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Researchers say plastic is 'indispensable' so they're trying to make it more sustainable

Some 500,000 tonnes of plastic waste from the EU end up in the sea every year.

Image: Shutterstock/Rich Carey

RESEARCHERS IN IRELAND are trying to make plastic more sustainable and environmentally friendly.

Plastic doesn’t degrade or rust in the same way other, more expensive materials do. It can take hundreds, if not thousands, of years to break down fully. 

Some 500,000 tonnes of plastic waste, much of it single-use plastic, from the European Union end up in the sea every year and the European Commission has proposed that single-use plastics be banned across the EU.

By 2050, it is likely our oceans will be populated with more plastic than fish

Researchers at Athlone Institute of Technology have noted that, despite its detrimental effect on the environment, plastic has become “indispensable” to modern living and cutting down on food waste – meaning it needs to be made more sustainable.

Prolonging shelf-life of food 

Dr Ian Major, programme leader at the IT’s Materials Research Institute, said the use of plastic in food packaging can actually lessen the environmental impact of food waste by extending its shelf-life from days to weeks.

“Polyethylene shrink wrap, for example, can extend the shelf-life of a refrigerated cucumber by a week, while beef that has been vacuum packed in multilayer plastic can last up to 45 days on the shelf.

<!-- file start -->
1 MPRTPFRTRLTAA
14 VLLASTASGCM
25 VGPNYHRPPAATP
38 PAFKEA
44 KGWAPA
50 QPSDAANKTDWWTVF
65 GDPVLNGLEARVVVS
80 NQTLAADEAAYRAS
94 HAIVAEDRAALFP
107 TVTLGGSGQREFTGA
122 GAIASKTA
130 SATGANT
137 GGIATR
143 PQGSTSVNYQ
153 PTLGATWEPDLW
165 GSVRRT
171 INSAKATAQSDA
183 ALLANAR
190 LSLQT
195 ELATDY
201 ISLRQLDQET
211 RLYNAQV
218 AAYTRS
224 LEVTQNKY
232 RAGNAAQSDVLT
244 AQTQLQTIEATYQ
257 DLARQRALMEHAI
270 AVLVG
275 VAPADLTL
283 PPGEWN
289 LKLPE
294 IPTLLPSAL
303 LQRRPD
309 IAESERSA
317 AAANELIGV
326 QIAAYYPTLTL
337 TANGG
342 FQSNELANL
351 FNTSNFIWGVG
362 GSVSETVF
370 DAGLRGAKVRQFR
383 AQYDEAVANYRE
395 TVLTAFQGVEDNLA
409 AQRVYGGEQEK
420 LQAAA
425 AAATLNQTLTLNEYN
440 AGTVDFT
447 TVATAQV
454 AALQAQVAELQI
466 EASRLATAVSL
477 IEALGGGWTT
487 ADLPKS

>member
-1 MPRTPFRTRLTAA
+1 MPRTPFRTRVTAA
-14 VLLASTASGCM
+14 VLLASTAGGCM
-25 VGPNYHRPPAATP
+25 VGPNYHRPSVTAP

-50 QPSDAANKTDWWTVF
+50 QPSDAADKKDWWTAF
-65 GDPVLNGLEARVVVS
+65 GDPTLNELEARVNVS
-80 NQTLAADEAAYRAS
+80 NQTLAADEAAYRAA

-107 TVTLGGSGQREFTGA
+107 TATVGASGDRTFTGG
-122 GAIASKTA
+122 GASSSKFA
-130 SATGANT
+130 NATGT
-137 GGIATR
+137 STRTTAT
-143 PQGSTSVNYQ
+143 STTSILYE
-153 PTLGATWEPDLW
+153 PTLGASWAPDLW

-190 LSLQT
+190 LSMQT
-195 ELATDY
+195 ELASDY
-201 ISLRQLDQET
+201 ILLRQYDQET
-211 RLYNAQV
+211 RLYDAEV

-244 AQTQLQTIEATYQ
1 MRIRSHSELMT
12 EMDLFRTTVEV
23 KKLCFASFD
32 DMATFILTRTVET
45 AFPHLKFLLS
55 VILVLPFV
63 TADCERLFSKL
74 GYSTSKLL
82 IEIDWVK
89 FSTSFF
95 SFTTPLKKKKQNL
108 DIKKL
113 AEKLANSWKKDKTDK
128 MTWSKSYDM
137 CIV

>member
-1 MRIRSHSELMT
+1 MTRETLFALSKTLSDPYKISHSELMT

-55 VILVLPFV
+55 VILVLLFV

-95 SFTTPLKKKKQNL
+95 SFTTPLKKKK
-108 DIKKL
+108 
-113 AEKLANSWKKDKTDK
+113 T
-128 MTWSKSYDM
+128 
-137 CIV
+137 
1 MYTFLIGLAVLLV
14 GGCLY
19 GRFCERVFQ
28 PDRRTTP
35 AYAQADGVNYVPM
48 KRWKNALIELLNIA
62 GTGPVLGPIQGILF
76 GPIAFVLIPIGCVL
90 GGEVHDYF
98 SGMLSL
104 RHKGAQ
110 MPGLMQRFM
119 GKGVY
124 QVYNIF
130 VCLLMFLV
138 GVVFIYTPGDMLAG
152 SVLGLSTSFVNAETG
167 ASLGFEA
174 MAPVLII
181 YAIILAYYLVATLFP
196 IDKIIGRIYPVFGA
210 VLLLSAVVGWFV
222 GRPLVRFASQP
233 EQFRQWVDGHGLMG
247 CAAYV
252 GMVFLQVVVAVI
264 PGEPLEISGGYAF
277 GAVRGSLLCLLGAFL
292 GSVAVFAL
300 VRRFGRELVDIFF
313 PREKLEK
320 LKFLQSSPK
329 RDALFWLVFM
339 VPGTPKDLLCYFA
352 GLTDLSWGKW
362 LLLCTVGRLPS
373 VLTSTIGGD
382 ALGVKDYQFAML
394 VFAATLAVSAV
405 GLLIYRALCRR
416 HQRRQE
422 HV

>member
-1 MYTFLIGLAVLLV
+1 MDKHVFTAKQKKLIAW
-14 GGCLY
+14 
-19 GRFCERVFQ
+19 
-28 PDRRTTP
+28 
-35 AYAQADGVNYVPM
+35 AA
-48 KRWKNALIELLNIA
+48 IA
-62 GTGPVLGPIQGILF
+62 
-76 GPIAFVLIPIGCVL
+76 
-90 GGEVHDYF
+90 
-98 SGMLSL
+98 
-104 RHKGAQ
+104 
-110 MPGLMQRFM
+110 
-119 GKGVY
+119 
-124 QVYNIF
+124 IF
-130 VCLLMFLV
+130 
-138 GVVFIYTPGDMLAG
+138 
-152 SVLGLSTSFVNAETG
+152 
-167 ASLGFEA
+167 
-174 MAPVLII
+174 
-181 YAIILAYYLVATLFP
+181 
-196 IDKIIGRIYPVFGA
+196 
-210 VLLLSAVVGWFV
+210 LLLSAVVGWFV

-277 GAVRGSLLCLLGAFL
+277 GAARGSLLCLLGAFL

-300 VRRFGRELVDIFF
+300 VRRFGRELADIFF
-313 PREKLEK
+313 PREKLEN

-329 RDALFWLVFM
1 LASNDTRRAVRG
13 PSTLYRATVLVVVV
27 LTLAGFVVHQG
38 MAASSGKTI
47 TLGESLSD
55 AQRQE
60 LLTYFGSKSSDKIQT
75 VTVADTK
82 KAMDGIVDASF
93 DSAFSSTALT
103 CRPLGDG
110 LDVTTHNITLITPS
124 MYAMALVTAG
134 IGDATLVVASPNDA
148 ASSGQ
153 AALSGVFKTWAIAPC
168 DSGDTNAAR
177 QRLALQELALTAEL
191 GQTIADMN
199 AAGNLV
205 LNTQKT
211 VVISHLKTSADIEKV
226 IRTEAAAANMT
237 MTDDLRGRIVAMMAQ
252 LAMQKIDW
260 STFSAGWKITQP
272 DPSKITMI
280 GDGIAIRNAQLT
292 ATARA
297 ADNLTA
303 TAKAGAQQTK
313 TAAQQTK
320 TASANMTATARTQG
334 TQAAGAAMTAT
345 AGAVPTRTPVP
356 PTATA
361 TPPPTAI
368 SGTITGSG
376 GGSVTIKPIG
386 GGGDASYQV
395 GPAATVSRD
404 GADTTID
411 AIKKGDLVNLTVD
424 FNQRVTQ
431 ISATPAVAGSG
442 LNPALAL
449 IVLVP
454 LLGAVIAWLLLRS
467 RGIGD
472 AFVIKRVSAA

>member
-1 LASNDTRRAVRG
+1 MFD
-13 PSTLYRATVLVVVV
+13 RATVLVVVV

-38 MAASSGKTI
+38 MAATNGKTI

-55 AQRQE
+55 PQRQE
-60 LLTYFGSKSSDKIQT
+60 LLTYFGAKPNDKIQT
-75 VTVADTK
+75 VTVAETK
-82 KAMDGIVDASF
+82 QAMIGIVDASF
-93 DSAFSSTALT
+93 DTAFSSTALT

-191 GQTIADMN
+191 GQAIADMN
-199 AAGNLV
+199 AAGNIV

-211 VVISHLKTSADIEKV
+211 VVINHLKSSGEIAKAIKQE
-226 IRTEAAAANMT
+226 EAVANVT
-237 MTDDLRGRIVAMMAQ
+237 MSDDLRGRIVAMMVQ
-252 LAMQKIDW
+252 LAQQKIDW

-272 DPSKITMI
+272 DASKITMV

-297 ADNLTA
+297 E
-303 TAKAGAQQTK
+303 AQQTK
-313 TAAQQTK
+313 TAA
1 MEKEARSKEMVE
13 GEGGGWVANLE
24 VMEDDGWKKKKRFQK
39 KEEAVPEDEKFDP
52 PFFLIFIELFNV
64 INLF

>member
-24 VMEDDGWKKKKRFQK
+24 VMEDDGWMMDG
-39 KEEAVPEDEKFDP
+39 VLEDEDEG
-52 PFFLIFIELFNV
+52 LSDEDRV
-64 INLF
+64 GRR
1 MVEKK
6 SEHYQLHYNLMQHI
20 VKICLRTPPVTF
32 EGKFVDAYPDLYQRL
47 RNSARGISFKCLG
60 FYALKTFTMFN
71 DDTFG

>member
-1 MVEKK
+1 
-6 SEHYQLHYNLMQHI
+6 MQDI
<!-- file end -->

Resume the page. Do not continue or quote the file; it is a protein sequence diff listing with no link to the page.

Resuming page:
By extending the shelf life of food, food waste is kept to a minimum.

“From this perspective, plastic is key to reducing the significant environmental impact of food waste in terms of climate, land, water and biodiversity, all of which are impacted by the multiple processes involved in growing and distributing food,” he said.

Through a new programme called Inspire, researchers will aim to make the production of plastic more environmentally friendly by utilising food waste and biomass to generate a range of materials capable of replacing petroleum-based polymers for packaging applications.

“The most commonly used biodegradable polymer is polylactic acid which is most frequently synthesised from corn. However, this puts added pressure on already strained global food production.

“We’re hoping to use special compostable polymers to make plastic production more sustainable. In the food packaging space, where plastic contamination is common, this is particularly salient,” Major said.

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Órla Ryan

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